VS Web Developer IDE

Web Forms

Web forms consists of:

  • User interface

  • Application logic

User interface consists of static HTML or XML elements and ASP.Net server controls. When you create a web application, HTML or XML elements and server controls are stored in a file with .aspx extension. This file is also called the page file.

The application logic consists of code applied to the user interface elements in the page. You write this code in any of .Net language like, VB.Net, or C#.

The following figure shows a Web Form in Design view:

Web Form

Example

Let us create a new web site with a web form, which will show the current date and time, when a user clicks a button. Take the following steps:

  • Select File -> New -> Web Site. The New Web Site Dialog Box appears.

    Web Form Example
  • Select the ASP.Net Empty Web Site templates. Type a name for the web site and select a location for saving the files.

  • You need to add a Default page to the site. Right click the web site name in the Solution Explorer and select Add New Item option from the context menu. The Add New Item dialog box is displayed:

    Web Form Example
  • Select Web Form option and provide a name for the default page. We have kept it as Default.aspx. Click the Add button.

  • The Default page is shown in Source view

    Web Form Example
  • Set the title for the Default web page by adding a value to the tag of the page, in the Source view:</p> <pre class="prettyprint notranslate"> <head runat="server"> <title>Tutorials Point

  • To add controls on the web page, go to the design view. Add three labels, a text box and a button on the form.

    Web Form Example
  • Double-click the button and add the following code to the Click event of the button:

Protected Sub Button1_Click(sender As Object, e As EventArgs) _
Handles Button1.Click
   Label2.Visible = True
   Label2.Text = "Welcome to Tutorials Point: " + TextBox1.Text
   Label3.Text = "You visited us at: " + DateTime.Now.ToString()
End Sub

When the above code is executed and run using Start button available at the Microsoft Visual Studio tool bar, the following page opens in the browser:

Web Form Example

Enter your name and click on the Submit button:

Web Form Example

Web Services

A web service is a web application, which is basically a class consisting of methods that could be used by other applications. It also follows a code-behind architecture like the ASP.Net web pages, although it does not have an user interface.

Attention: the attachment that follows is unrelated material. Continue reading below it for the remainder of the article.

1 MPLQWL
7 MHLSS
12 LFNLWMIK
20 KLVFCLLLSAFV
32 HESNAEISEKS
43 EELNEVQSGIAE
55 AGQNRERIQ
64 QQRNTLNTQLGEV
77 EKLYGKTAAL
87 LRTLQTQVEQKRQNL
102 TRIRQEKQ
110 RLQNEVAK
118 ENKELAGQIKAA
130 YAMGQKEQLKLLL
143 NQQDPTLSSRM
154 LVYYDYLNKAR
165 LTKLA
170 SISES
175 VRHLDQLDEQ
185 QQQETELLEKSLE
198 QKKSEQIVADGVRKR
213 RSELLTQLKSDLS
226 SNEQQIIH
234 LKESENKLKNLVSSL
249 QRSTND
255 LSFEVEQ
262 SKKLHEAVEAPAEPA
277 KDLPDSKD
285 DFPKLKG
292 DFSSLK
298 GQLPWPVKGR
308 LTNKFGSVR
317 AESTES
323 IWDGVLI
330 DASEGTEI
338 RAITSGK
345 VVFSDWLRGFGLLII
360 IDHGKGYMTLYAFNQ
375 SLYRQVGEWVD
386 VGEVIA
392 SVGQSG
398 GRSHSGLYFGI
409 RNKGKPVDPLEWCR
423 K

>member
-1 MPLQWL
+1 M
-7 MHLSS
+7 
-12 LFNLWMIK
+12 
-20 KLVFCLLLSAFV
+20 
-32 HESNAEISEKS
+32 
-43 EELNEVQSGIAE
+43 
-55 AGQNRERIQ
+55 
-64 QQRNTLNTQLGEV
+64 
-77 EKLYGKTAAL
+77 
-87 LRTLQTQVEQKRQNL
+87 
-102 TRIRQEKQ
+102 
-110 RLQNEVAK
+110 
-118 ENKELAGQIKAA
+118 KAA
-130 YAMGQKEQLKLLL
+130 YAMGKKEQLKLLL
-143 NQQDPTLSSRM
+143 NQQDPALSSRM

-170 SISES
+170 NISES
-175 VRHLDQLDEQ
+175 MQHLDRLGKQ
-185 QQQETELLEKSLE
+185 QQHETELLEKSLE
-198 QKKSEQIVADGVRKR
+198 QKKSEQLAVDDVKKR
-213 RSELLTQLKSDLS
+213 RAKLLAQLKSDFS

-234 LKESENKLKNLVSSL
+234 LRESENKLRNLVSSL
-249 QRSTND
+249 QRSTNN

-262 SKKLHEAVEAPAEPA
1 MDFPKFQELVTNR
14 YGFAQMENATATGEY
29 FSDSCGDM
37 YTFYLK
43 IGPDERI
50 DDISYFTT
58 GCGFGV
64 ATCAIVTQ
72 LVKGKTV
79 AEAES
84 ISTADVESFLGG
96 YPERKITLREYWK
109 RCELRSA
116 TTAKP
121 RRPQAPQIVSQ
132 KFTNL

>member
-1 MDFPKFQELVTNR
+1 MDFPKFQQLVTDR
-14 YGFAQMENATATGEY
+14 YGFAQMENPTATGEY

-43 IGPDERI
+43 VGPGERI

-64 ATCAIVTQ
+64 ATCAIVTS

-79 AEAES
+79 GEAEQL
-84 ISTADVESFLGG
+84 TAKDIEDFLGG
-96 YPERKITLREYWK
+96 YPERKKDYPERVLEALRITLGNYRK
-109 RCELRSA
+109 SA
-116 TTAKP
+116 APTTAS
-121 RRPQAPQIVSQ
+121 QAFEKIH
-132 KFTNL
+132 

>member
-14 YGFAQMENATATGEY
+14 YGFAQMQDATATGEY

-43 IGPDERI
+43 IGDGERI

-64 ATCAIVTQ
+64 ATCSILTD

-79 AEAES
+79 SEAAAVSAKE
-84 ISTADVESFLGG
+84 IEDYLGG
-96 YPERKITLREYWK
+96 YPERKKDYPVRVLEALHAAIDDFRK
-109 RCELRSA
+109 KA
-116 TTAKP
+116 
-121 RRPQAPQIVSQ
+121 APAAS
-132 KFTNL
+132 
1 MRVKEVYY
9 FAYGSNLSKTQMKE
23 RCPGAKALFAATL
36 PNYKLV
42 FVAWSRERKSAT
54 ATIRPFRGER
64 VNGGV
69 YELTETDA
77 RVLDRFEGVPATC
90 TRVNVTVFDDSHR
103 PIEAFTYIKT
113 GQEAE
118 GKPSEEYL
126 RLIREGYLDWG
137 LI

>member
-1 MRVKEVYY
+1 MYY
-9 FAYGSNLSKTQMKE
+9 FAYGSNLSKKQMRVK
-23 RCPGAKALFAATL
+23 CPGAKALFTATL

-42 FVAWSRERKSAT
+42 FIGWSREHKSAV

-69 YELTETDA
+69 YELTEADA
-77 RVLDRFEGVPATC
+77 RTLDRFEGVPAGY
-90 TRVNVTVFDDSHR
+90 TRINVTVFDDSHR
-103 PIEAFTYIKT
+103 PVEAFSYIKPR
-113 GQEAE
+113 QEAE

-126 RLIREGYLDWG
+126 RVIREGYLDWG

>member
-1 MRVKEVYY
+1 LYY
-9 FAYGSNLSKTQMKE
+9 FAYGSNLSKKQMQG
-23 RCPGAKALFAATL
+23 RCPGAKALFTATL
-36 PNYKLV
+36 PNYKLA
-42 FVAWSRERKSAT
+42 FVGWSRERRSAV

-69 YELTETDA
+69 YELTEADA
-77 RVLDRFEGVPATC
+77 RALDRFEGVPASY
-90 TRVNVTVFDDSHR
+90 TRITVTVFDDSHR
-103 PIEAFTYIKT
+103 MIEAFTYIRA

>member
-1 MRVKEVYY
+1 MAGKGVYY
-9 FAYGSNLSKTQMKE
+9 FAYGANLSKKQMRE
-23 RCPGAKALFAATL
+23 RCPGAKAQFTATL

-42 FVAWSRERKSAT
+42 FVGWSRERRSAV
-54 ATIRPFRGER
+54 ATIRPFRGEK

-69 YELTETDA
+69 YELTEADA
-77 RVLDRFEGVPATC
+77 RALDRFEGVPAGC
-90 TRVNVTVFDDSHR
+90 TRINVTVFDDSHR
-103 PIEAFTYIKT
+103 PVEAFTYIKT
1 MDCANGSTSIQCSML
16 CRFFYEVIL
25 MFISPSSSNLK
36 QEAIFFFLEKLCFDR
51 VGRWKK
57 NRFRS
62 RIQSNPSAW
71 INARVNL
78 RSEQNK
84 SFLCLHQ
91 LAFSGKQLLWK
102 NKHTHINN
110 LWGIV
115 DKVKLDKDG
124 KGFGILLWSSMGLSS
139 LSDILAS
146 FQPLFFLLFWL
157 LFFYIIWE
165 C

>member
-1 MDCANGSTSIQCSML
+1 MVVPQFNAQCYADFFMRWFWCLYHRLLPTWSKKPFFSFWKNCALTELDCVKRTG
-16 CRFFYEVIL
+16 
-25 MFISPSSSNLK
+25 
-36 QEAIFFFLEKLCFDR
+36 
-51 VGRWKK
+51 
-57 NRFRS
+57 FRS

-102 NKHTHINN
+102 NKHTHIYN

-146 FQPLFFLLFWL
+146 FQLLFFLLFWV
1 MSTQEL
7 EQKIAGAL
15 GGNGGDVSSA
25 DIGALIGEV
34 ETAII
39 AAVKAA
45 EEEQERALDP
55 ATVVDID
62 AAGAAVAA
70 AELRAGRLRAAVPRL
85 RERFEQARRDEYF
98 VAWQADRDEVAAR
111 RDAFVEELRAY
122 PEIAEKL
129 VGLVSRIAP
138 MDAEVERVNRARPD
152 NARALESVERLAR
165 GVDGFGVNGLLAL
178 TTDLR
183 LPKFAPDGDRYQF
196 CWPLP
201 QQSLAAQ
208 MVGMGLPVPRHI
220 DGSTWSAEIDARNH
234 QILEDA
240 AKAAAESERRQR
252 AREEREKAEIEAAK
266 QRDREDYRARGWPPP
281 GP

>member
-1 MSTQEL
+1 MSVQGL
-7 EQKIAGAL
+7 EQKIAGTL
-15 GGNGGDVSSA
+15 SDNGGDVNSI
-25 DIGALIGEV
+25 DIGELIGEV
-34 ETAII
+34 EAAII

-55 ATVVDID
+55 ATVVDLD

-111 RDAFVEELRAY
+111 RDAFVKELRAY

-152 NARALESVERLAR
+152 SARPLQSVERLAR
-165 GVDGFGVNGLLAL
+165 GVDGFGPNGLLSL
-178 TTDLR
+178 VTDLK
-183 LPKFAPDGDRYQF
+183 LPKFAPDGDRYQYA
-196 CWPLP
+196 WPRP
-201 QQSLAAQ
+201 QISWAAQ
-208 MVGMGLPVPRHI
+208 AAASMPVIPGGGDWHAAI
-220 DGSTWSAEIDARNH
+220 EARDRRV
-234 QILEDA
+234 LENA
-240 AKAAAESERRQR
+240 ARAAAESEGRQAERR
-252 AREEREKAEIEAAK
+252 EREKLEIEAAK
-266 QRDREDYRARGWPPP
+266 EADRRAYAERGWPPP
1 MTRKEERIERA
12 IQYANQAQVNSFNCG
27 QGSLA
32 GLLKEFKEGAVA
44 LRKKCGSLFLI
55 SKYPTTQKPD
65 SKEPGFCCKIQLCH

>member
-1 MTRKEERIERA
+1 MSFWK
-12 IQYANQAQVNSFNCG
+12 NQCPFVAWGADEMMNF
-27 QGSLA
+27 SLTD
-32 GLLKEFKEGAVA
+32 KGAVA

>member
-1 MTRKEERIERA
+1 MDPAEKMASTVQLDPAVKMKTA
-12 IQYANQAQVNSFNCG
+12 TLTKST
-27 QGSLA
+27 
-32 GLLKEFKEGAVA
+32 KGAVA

The previous versions of .Net Framework used this concept of ASP.Net Web Service, which had .asmx file extension. However, from .Net Framework 4.0 onwards, the Windows Communication Foundation (WCF) technology has evolved as the new successor of Web Services, .Net Remoting and some other related technologies. It has rather clubbed all these technologies together. In the next section, we will provide a brief introduction to Windows Communication Foundation(WCF).

If you are using previous versions of .Net Framework, you can still create traditional web services. Please consult ASP.Net - Web Services tutorial for detailed description.

Windows Communication Foundation

Windows Communication Foundation or WCF provides an API for creating distributed service-oriented applications, known as WCF Services.

Like Web services, WCF services also enable communication between applications. However, unlike web services, the communication here is not limited to HTTP only. WCF can be configured to be used over HTTP, TCP, IPC, and Message Queues. Another strong point in favour of WCF is, it provides support for duplex communication, whereas with web services we could achieve simplex communication only.

From beginners' point of view, writing a WCF service is not altogether so different from writing a Web Service. To keep the things simple, we will see how to:

  • Create a WCF Service

  • Create a Service Contract and define the operations

  • Implement the contract

  • Test the Service

  • Utilize the Service

Example

To understand the concept let us create a simplistic service that will provide stock price information. The clients can query about the name and price of a stock based on the stock symbol. To keep this example simple, the values are hardcoded in a two-dimensional array. This service will have two methods:

  • GetPrice Method - it will return the price of a stock, based on the symbol provided.

  • GetName Method - it will return the name of the stock, based on the symbol provided.

Creating a WCF Service

Take the following steps:

  • Open VS Express for Web 2012

  • Select New Web Site to open the New Web Site dialog box.

  • Select WCF Service template from list of templates:

    Creating a WCF Service
  • Select File System from the Web location drop-down list.